Trans teens may not share gender identity to providers


Children who are trans face many hurdles. One of those hurdles can be health care access and gender-affirming care. A recent study indicates that many trans teenagers and young adults don't disclose their gender identity, even when this information could be important.

Children who are trans face a number of hurdles such as the ability to use the restroom of their gender identity, a potential lack of acceptance from parents and peers illustrated by intentional misgendering or using the child’s birth name after it’s been changed, a practice called deadnaming by many. Being trans can even increase the risk of suicide, as shown by a 2018 study in Pediatrics that found that roughly 14% of all adolescent reported a previous suicide attempt, but 50.8% of female to male adolescents; 41.8% of adolescents who did not identify exclusively with either gender; and 29.9% of male to female adolescents reported an attempt.

Previous research has found that trans adults do not utilize the health care system as frequently as cis adults. A

2011 report

from The National Center for Transgender Equality and the National Gay and Lesbian Task Force found that 28% of trans people had reported verbal harassment at their medical provider’s office and 19% had been refused care because of their gender identity. Due to this stigma, the report found that 28% reported medical care altogether. This makes a recent study published in the Journal of Adolescent Health troublesome.

Trans teens don’t disclose, even when it could be important

The researchers administered a cross-sectional survey to transgender adolescents and young adults aged 12 to 16 years. In the sample, 57% were aged younger than 18 years and 65% identified as transmasculine, meaning that they were born female but identify more with masculinity. The investigators found around 78% had disclosed their identity to a provider in a care setting that specialized in gender, but that 46% of the respondents intentionally avoid disclosing their gender identity, even when the lack of disclosure impacted care.

The odds ratios (OR) of ever disclosing gender identify were lower for participants who were out to fewer people (OR, 0.12; 95% confidence interval [CI], 0.02–0.81); out for <1 year (OR, 0.03; 95% CI, 0.004–0.31); aged ≥18 years (OR, 0.33; 95% CI, 0.11–0.98). Teenagers and young adults with higher perceived parental support had lower odds of intentionally avoiding disclosure (OR, 0.83; 95% CI, 0.70–0.98).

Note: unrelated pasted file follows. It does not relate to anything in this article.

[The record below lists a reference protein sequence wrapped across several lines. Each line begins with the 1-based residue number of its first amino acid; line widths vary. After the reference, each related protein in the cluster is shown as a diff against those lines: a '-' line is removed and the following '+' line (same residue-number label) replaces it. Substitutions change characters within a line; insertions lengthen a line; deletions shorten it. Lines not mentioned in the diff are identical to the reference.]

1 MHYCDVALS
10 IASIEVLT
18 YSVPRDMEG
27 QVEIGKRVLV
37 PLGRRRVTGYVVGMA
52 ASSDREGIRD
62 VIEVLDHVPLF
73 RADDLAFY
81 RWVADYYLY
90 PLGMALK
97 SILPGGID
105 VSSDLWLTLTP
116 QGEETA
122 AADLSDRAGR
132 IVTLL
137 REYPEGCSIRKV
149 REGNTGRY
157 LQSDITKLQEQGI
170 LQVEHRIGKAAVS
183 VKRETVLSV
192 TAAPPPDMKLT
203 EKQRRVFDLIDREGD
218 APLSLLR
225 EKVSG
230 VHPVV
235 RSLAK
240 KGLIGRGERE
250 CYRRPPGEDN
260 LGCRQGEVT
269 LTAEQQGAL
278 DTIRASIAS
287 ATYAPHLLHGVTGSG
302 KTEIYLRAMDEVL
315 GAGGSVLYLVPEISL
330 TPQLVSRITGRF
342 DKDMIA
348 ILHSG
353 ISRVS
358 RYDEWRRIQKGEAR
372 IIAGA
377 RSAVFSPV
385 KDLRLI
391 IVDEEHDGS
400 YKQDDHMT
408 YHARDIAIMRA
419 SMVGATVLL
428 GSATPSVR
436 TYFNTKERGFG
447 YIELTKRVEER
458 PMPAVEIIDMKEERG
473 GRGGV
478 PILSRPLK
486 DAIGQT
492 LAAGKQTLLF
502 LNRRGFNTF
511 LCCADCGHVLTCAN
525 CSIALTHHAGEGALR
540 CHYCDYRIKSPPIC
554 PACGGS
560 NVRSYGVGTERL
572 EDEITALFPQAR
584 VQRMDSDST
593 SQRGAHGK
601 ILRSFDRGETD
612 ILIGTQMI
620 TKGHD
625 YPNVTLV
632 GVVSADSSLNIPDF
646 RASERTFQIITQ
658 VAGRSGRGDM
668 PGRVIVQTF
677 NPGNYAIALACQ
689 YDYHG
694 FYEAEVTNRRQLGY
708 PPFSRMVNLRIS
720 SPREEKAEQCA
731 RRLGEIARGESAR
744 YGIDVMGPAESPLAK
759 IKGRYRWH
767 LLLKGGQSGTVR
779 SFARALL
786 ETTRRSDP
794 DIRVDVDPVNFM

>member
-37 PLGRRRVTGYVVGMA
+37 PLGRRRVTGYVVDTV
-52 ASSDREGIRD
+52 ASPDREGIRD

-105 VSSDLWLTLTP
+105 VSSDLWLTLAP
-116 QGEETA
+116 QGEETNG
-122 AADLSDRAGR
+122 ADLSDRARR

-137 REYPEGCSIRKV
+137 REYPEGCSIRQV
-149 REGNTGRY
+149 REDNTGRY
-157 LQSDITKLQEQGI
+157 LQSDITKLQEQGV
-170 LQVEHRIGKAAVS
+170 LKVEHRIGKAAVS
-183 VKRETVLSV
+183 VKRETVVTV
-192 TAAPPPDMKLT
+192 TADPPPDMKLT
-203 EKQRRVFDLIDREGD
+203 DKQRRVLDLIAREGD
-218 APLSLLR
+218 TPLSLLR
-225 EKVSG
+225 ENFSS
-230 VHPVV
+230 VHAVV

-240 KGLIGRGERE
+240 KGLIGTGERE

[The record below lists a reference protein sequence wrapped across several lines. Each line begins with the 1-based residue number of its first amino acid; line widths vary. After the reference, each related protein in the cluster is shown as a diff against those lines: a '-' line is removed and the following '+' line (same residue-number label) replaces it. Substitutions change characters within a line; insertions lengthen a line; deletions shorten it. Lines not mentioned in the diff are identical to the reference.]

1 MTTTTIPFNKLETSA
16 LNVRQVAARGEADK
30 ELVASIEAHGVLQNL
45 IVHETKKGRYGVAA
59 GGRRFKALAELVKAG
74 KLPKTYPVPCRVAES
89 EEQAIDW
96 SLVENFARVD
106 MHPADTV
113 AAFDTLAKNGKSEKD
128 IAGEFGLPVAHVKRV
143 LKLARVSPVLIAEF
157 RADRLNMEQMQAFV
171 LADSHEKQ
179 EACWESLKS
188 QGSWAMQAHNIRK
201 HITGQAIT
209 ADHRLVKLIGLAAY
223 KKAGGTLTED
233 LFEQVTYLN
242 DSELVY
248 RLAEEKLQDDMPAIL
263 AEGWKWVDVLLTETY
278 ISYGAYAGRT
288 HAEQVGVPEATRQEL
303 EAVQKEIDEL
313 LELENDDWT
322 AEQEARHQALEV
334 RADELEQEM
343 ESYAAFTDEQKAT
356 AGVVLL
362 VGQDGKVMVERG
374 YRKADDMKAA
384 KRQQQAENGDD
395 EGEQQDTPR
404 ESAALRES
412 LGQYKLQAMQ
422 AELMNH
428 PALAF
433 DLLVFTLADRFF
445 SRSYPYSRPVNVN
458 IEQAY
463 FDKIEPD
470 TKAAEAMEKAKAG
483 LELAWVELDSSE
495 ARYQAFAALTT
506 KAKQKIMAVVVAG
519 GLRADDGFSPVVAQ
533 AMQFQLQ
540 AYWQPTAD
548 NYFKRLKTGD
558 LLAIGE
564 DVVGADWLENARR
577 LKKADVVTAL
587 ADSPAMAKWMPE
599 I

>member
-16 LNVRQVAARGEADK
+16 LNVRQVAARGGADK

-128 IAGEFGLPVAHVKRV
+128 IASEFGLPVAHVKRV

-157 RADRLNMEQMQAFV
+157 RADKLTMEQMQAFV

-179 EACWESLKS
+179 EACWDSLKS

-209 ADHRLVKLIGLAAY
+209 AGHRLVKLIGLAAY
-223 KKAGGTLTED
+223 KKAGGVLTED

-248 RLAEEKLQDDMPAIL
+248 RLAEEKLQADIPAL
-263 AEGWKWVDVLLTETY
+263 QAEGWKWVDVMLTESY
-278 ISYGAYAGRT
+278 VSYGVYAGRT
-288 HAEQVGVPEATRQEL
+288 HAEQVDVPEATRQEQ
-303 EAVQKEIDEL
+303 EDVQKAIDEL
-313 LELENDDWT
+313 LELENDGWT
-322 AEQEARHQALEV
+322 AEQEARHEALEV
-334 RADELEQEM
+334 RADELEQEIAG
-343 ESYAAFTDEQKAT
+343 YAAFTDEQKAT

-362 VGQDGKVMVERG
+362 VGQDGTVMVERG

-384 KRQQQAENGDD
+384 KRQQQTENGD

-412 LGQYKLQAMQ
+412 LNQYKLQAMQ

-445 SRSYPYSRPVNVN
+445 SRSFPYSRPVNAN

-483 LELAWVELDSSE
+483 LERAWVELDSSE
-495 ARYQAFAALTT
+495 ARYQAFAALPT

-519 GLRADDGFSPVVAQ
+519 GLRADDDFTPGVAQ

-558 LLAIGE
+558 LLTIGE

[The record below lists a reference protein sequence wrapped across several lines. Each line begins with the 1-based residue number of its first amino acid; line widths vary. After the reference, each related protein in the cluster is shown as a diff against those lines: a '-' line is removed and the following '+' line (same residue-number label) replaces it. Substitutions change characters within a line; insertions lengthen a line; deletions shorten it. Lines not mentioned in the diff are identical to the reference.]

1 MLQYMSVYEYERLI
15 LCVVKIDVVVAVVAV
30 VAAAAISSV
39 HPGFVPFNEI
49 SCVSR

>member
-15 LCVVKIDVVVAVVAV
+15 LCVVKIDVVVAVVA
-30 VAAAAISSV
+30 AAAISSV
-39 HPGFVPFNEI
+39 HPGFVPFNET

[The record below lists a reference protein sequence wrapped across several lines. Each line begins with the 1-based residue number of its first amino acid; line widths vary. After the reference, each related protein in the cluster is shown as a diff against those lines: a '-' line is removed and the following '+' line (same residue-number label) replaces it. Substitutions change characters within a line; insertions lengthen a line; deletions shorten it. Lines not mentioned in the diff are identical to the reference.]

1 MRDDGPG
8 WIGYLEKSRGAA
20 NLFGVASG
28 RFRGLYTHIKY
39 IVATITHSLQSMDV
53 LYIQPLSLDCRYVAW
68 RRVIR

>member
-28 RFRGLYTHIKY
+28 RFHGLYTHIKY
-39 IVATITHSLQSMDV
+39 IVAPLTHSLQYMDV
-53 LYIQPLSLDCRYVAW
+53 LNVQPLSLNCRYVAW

Lifelong care begins in the pediatric office

Providing gender-affirming care is necessary in pediatrics because the pediatrician is often the first medical professional in a child’s journey to affirming gender identity and can set the tone for a lifetime of care.

A few ways to set the tone include:

  • Discussing gender during well visits

  • Provide support if conflict regarding gender identity occurs

  • Including preferred pronouns when introducing oneself to patients, ie, “Hello, I’m Dr. Smith and my pronouns are she/her.”

  • Treating gender concerns with the same care and respect as other concerns.

  • Don’t jump to conclusions.

  • Use tools like the Genderbread Person to increase understanding of gender identity and expression as well as attraction and sex. The tool could also be used when discussing the topics with patients.


1. Sequeira GM, Ray K, Miller E, Coulter, R. Transgender youth’s disclosure of gender identity to providers outside of specialized gender centers. J Adolesc Health. February 20, 2020. Epub ahead of print.

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